Thursday, September 23, 2010

Homeopathy at CVS: The Debate Continues

I recently posted a column that said that it was wrong for CVS to sell so-called homeopathic remedies next to actual medicine. It's wrong because homeopathic remedies are no more than placebo-laden water, with no biological effect. If CVS wants to sell homeopathic remedies, they should place these substances in another part of the store to avoid confusing real and fake medicines.

Homeopathy is usually benign and inconsequential (other than being a waste of money) when used to treat things like colds and headaches, which resolve on their own. But when homeopathy is used for diseases like malaria and high blood pressure, it becomes dangerous, because it can keep people from pursuing medicine that helps them.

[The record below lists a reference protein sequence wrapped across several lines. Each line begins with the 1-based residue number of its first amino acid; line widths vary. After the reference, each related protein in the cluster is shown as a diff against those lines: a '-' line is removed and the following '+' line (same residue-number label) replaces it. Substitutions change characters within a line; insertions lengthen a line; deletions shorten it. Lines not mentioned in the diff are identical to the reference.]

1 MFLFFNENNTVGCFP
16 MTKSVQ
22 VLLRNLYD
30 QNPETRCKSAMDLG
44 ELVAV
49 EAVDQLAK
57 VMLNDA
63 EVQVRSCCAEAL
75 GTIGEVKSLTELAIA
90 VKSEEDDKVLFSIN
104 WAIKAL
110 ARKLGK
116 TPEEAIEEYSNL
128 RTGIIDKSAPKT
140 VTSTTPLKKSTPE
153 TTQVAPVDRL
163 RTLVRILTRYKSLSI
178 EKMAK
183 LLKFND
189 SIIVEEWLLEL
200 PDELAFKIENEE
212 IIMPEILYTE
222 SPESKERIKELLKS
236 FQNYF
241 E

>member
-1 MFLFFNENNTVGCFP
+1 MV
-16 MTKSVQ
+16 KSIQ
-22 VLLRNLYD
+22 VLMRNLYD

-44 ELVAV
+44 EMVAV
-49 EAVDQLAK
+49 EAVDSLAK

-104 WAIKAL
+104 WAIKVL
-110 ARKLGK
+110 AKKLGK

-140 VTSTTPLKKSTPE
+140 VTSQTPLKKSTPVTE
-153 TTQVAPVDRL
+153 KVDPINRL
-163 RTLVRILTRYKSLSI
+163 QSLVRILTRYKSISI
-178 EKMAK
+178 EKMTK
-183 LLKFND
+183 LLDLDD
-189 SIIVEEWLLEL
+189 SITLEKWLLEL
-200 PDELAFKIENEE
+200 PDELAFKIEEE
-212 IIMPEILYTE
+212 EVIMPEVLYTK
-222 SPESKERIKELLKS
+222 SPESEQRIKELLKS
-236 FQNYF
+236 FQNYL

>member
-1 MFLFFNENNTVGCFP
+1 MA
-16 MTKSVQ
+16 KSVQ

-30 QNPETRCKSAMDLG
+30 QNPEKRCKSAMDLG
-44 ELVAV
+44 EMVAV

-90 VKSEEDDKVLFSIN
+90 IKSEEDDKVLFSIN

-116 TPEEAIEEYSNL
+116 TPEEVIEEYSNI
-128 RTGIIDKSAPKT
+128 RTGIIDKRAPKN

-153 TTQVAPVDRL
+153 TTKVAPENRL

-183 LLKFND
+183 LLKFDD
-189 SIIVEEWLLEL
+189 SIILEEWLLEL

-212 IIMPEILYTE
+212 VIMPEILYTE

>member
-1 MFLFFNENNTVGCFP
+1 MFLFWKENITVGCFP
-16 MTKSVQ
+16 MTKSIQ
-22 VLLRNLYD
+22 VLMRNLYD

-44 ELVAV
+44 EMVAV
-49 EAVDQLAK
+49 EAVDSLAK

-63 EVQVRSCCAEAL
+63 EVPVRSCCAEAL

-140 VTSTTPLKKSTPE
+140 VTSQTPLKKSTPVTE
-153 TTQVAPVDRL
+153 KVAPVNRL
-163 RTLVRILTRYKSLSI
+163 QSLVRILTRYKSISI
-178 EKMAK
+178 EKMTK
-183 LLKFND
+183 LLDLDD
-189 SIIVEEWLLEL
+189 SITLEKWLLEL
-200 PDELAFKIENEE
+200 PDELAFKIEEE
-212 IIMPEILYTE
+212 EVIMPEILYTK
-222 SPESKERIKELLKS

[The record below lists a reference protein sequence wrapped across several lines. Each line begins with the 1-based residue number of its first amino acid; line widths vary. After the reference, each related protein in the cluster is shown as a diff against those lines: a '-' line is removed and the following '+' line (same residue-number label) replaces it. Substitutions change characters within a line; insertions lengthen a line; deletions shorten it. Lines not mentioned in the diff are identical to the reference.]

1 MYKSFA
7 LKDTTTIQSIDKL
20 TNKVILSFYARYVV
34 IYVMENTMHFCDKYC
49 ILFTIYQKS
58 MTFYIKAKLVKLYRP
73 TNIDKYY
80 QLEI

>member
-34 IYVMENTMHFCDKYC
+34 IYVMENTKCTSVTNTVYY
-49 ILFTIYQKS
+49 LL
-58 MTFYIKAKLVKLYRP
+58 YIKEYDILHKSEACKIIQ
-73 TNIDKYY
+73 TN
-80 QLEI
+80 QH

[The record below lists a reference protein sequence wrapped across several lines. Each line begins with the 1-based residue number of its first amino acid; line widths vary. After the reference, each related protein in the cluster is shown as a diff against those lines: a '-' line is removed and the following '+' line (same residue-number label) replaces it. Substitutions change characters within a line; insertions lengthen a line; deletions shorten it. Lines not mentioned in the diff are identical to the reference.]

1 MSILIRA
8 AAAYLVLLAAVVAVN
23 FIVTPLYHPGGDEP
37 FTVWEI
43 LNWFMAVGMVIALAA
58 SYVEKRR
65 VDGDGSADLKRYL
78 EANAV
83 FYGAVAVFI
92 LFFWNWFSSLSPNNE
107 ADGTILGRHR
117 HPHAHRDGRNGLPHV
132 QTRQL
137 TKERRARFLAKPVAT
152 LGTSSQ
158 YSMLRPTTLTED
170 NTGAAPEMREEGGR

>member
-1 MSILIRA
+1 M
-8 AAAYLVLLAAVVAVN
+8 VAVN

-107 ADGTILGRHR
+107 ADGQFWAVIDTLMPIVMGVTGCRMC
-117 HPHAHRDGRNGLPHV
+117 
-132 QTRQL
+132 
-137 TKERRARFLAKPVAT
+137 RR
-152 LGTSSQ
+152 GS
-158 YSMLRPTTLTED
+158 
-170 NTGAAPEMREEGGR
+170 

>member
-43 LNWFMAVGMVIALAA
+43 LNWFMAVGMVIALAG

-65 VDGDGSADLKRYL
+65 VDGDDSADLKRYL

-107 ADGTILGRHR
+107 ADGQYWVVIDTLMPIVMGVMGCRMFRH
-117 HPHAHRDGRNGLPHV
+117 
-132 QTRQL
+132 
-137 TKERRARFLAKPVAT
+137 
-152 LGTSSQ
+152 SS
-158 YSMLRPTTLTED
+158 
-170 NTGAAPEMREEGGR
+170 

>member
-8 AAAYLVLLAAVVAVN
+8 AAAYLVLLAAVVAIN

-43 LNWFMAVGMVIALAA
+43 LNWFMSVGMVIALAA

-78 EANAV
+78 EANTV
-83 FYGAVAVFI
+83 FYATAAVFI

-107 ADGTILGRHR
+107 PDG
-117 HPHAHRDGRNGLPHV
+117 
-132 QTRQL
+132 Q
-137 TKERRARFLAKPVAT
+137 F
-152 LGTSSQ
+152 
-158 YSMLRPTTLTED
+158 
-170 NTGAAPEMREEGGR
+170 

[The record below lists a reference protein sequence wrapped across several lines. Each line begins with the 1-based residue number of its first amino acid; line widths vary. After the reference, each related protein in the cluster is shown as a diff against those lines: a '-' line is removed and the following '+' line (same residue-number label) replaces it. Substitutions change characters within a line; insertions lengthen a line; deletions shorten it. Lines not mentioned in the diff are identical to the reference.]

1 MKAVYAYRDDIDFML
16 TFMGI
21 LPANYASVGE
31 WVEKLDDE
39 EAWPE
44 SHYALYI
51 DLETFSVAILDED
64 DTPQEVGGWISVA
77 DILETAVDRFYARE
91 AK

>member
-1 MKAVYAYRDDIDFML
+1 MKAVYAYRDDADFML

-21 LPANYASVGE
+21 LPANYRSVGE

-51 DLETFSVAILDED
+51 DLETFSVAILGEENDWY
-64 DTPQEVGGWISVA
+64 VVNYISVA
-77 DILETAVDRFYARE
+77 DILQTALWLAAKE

My column generated heat, and I'm not surprised by that. Homeopathy has a lot of users, and a lot of supporters. If you want to read about how homeopathy purports to work, visit ABC Homeopathy. If you want to read more about the pseudoscience of homeopathy, I recommend, Homeopathy: The Ultimate Fake.

And if you're interested in knowing what the world would be like if homeopathy were real science, you'll enjoy this short video from the British sketch show That Mitchell and Webb Look:

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